How to get on with your colleagues at work
Making friends at work is important. These 7 easy-to-follow rules will help you be an office favourite in no time.
In our lifetimes we spend an awful lot of time in the workplace (more than at home for many), and the whole thing is a lot easier and more enjoyable when we make a good effort to get on with our colleagues. Not only can good relations make going to work seem less like a chore, but they’re essential for creating a positive impression with your boss and getting your projects ticked off with the least amount of fuss possible.
Most graduates will not have been in a professional job role and there’s a few simple rules to get the best possible working relationships with your colleagues!
7 Easy ways to get on with your workmates
Be careful when hovering around the water cooler as gossip is one of the biggest dangers to making friends and being productive in the workplace. It happens almost everywhere, but we’d strongly advise that you just don’t get involved!
If you’re in a conversation and it turns to what one of your workmates has been up to, make a conscious effort to change the subject. With a bit of practice, no one will even realise that you tried to avoid the gossiping!
Be careful with social networks
One of the most common questions when it comes to office etiquette is whether or not you should add your colleagues on social networks. There isn’t really a right or wrong answer here, but you should approach social networking with care in this respect.
If you do want to add your colleagues as friends, that’s usually fine, but be aware of what you have on your profiles. Pictures of you rolling out of nightclubs isn’t likely to create the best impression. Similarly, avoid mentioning work in a negative sense. That status you had on Friday night about how pleased you were to get away from your terrible boss for a few days might just come back to haunt you!
Consider reviewing your privacy settings so you know just how much of your profile everyone can see. If necessary, you could even set up different lists for friends and colleagues.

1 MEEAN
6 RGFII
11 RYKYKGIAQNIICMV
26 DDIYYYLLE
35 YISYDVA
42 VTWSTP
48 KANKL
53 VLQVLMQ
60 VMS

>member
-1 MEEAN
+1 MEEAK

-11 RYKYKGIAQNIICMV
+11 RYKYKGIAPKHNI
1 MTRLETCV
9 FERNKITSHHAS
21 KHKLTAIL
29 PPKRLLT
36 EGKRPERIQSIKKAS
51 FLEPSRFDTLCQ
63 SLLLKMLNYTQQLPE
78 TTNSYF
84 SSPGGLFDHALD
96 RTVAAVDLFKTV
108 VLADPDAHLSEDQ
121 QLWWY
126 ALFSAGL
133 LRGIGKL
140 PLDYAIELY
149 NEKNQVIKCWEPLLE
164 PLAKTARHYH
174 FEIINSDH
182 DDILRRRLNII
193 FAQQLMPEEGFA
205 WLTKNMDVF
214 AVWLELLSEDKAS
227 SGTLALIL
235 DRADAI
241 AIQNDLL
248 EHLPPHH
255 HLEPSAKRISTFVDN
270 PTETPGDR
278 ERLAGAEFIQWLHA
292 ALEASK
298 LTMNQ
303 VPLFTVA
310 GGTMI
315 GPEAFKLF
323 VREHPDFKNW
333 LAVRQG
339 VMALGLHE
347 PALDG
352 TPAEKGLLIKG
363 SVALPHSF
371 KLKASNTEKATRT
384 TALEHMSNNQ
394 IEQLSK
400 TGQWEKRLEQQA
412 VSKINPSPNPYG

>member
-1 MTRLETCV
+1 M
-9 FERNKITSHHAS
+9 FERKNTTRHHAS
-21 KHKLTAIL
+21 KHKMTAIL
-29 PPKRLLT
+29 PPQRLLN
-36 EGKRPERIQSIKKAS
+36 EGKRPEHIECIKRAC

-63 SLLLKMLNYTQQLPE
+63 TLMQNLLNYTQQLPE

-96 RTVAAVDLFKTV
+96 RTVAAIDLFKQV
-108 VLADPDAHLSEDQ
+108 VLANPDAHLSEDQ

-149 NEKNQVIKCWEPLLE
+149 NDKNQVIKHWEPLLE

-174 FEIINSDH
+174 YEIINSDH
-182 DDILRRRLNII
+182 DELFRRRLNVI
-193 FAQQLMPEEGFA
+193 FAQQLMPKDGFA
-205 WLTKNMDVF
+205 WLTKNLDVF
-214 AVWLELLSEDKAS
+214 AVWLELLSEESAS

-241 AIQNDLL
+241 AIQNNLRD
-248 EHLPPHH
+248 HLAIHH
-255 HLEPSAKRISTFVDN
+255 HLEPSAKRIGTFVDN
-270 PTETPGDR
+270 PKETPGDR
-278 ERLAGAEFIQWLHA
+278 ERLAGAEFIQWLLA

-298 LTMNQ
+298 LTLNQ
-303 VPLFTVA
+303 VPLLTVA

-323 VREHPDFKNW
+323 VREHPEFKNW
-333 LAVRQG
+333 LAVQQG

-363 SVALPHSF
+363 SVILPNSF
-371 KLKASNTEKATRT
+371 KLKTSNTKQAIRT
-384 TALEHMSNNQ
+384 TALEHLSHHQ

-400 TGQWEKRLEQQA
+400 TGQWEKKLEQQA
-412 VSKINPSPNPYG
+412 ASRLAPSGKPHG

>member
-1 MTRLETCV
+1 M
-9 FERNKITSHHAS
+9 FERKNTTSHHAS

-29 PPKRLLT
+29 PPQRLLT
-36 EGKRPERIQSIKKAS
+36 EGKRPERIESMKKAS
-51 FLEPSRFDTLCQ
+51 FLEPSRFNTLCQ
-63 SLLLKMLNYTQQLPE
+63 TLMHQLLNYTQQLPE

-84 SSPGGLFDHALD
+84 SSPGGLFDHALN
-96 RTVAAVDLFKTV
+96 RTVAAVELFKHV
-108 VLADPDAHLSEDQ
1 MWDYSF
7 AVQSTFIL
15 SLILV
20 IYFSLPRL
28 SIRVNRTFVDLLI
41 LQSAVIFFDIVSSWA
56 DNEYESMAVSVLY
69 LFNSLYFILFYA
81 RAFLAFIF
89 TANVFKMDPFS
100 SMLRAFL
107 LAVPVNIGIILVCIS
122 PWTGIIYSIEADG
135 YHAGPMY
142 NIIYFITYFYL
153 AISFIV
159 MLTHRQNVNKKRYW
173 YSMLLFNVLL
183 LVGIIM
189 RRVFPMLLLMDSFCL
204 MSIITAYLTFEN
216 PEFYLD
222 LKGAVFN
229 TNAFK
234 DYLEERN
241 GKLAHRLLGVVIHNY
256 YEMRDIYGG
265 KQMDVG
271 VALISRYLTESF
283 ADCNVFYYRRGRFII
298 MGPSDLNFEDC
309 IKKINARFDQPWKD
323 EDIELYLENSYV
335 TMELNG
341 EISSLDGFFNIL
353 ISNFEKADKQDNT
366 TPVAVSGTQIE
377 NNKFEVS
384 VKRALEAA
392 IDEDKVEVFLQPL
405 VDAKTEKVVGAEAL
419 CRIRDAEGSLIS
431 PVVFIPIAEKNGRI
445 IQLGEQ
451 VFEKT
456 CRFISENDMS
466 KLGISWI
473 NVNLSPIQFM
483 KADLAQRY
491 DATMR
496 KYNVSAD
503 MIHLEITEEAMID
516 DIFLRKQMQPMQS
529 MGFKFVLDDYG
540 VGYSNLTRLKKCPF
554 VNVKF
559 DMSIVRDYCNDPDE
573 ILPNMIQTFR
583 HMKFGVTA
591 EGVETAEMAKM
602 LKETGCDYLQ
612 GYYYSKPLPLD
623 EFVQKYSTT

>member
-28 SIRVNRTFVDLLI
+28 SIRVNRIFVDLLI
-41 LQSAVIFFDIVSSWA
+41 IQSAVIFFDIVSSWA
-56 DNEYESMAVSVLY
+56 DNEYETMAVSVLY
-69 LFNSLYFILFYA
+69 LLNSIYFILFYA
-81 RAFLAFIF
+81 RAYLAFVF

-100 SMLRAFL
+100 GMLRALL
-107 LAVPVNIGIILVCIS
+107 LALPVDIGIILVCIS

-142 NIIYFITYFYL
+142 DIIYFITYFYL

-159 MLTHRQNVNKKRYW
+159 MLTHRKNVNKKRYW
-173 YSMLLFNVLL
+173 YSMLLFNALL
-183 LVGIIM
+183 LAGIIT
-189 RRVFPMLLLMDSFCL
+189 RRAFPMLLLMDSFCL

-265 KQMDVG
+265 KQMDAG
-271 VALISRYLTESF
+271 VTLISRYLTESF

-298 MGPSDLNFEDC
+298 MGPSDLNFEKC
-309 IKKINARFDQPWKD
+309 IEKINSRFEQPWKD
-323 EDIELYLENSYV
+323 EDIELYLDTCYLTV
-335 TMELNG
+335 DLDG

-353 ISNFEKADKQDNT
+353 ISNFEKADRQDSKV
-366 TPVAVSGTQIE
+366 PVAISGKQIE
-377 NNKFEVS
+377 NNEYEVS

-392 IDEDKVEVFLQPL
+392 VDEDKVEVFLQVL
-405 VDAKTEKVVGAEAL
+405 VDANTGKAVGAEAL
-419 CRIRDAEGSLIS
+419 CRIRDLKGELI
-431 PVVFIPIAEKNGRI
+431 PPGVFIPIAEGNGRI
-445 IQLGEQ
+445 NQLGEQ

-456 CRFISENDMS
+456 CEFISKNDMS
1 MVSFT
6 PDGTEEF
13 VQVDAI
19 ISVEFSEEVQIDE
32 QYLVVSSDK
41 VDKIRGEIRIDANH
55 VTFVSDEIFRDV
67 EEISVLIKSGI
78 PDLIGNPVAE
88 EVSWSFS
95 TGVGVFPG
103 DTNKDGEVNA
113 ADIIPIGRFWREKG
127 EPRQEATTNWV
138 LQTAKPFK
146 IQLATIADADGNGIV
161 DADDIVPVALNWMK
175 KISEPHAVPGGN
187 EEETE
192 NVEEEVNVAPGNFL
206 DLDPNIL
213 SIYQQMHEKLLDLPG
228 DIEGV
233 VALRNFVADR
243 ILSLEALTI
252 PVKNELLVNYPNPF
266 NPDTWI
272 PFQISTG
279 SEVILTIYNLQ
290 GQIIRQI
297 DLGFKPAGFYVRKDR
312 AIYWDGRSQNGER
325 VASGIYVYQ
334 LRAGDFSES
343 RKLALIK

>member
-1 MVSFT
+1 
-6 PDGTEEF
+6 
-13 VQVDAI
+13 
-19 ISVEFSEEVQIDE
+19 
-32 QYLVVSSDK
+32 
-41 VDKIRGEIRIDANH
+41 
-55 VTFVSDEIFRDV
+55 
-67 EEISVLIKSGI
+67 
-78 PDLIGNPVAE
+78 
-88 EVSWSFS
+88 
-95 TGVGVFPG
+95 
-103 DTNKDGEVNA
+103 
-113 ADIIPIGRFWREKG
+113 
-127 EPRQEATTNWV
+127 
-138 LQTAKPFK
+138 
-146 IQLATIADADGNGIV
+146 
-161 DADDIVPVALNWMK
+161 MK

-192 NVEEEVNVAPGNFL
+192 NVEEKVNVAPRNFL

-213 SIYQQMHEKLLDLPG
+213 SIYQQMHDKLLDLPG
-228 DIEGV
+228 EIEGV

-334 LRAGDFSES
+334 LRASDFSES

Be mindful in meetings
Meetings are where you’ll usually make the biggest impression on your workmates. Of course, you have a job to do and you want to get everything done as productively as possible. Before you rush into meetings with your own agenda though, consider everyone else. There’s nothing worse than someone who dominates the conversation and refuses to let others have their say!
If a colleague seems to be struggling to contribute, draw them into the conversation and ask for their views. If someone is particularly dominant, try to balance it out by bringing the rest of the group into the discussion.
Be a pleasure to work with!
Good colleagues don’t take the credit for the work of others. They pull their weight, help others when they can, and make the office a better place to be in. If you remember these basic rules, you’ll find that the quality of your work is better, and you become a joy to have around!
If you’re ambitious and are keen to progress, it’s these qualities that will get you noticed for all the right reasons.
Of course, this doesn’t mean that you should be a pushover. Don’t be scared to speak up when you think that something’s wrong, but pick your battles carefully and keep the bigger picture in mind.
Socialise, but remember that it’s work
If after work drinks on a Friday night are part of company culture, get involved. It’s just a few hours out of your weekend, and some of the best working relationships can be made in the pub! Don’t get carried away though, and watch how much you’re drinking. You don’t want to become known as the one who always disgraces themselves!
Your workmates don’t necessarily have to be your best pals, but it’s best for everyone if you can form positive relationships. Following these tips, you should find that the whole thing becomes a lot less painless!
Don’t be a “bosses pet”
Nobody likes someone that tries to be the office police officer. If someone you work with has made a mistake then talk to them about it personally rather than bringing it up in a meeting or with your boss.
Obviously if you feel that someone has overstepped the line with bullying, racism or anything similar then use your common sense to judge when it may have gone beyond a joke.
Turn up to work with a smile on your face and always try to stay calm. If you are sat in the corner and getting stressed every single hour then your workmates will label you as someone not to approach.
How do you make sure that you get on with your colleagues? What tips would you share with other graduates who are trying to get ahead?